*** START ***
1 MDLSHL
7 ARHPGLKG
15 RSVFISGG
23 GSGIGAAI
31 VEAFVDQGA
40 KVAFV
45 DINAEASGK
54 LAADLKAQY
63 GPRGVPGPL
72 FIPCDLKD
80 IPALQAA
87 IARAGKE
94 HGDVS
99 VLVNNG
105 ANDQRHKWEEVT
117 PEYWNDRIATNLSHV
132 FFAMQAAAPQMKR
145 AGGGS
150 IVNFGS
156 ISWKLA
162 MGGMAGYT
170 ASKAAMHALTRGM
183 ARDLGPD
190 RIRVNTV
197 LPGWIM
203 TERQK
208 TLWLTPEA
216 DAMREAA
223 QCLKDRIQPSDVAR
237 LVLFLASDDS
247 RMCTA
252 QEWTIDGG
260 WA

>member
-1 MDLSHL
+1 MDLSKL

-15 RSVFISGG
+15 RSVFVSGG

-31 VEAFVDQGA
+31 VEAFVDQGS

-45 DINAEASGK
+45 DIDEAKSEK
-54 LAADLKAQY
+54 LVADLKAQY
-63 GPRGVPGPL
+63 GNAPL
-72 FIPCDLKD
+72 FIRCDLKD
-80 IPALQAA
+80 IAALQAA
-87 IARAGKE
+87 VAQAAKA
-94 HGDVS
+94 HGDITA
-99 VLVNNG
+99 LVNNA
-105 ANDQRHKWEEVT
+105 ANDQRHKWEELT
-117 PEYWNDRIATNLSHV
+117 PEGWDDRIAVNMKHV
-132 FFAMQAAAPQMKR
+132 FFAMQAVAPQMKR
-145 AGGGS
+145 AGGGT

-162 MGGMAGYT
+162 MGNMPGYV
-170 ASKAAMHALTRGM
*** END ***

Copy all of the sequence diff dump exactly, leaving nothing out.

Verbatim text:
1 MDLSHL
7 ARHPGLKG
15 RSVFISGG
23 GSGIGAAI
31 VEAFVDQGA
40 KVAFV
45 DINAEASGK
54 LAADLKAQY
63 GPRGVPGPL
72 FIPCDLKD
80 IPALQAA
87 IARAGKE
94 HGDVS
99 VLVNNG
105 ANDQRHKWEEVT
117 PEYWNDRIATNLSHV
132 FFAMQAAAPQMKR
145 AGGGS
150 IVNFGS
156 ISWKLA
162 MGGMAGYT
170 ASKAAMHALTRGM
183 ARDLGPD
190 RIRVNTV
197 LPGWIM
203 TERQK
208 TLWLTPEA
216 DAMREAA
223 QCLKDRIQPSDVAR
237 LVLFLASDDS
247 RMCTA
252 QEWTIDGG
260 WA

>member
-1 MDLSHL
+1 MDLSKL

-15 RSVFISGG
+15 RSVFVSGG

-31 VEAFVDQGA
+31 VEAFVDQGS

-45 DINAEASGK
+45 DIDEAKSEK
-54 LAADLKAQY
+54 LVADLKAQY
-63 GPRGVPGPL
+63 GNAPL
-72 FIPCDLKD
+72 FIRCDLKD
-80 IPALQAA
+80 IAALQAA
-87 IARAGKE
+87 VAQAAKA
-94 HGDVS
+94 HGDITA
-99 VLVNNG
+99 LVNNA
-105 ANDQRHKWEEVT
+105 ANDQRHKWEELT
-117 PEYWNDRIATNLSHV
+117 PEGWDDRIAVNMKHV
-132 FFAMQAAAPQMKR
+132 FFAMQAVAPQMKR
-145 AGGGS
+145 AGGGT

-162 MGGMAGYT
+162 MGNMPGYV
-170 ASKAAMHALTRGM